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Foster Statement on North Korea Summit

Jun 12, 2018
Press Release

WASHINGTON, DC – Today, Congressman Bill Foster (D-IL) issued the following statement on the summit between President Trump and Kim Jung-un in Singapore:

“We all agree a nuclear North Korea is a threat to our national security. We have to be very careful and look past the force of personality and political posturing if we want an accurate measure of success. The President stated before the summit with Kim Jong-un that he did not require any preparation. He also lacked scientific advisors who could help him understand the complexity of nuclear non-proliferation. It appears the President walked away with only vague promises, which will do nothing to produce the peace we need to protect our national security.

A successful negotiation with North Korea requires a framework that meets four criteria. First, North Korea would have to produce an immediate declaration of all facilities and all people who have knowledge of nuclear development, and international inspectors must be given access to those individuals. Second, we need a complete catalogue of all nuclear material including the amounts and history of their production. Any agreement must also require that all nuclear devices be put under immediate international monitoring as they are disassembled or shipped out of the country. Lastly, North Korea must agree to a complete and ongoing regime of snap inspections throughout North Korea, including conventional military facilities.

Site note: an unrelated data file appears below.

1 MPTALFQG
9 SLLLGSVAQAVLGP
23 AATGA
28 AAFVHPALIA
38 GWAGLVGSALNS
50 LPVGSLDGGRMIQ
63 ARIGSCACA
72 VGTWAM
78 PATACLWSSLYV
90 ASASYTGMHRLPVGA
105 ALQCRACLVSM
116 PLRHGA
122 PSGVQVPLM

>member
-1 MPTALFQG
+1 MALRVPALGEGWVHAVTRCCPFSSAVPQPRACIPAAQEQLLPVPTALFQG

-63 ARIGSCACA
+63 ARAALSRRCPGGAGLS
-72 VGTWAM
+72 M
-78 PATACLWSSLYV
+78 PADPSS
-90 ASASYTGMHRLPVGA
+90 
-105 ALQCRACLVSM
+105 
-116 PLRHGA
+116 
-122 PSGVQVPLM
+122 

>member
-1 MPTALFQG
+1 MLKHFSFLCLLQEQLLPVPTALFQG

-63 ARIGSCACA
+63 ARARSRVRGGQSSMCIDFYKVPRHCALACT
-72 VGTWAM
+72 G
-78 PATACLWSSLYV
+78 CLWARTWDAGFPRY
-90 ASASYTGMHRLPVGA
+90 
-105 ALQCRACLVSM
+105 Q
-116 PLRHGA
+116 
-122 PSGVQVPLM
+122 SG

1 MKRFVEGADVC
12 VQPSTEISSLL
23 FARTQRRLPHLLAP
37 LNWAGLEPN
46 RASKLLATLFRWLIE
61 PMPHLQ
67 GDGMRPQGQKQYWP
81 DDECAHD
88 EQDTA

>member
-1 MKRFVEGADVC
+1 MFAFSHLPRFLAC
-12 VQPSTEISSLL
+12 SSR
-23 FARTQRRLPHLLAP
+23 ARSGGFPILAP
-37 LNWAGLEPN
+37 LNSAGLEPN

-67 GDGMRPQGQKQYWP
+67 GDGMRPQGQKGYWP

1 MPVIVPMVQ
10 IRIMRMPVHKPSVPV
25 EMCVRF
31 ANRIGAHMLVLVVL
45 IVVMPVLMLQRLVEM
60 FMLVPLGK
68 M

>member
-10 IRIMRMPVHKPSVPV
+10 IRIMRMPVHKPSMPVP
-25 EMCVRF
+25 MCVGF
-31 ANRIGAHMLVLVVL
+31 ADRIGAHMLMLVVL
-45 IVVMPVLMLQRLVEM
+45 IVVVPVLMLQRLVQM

The President has already withdrawn the United States from the successful Iran Nuclear Deal. It will be much more difficult to verify that North Korea has given up nuclear weapons and will require a much stronger inspection regime. The geographical and logistical conditions of North Korea’s nuclear weapons program are far more complicated than Iran’s. Unlike Iran, North Korea already has dozens of nuclear weapons. As a result, we must ensure the detection of the much smaller signature of a single, completed nuclear weapon, potentially stored in any of the tens of thousands of underground tunnels and shelters constructed in North Korea over the last sixty years.”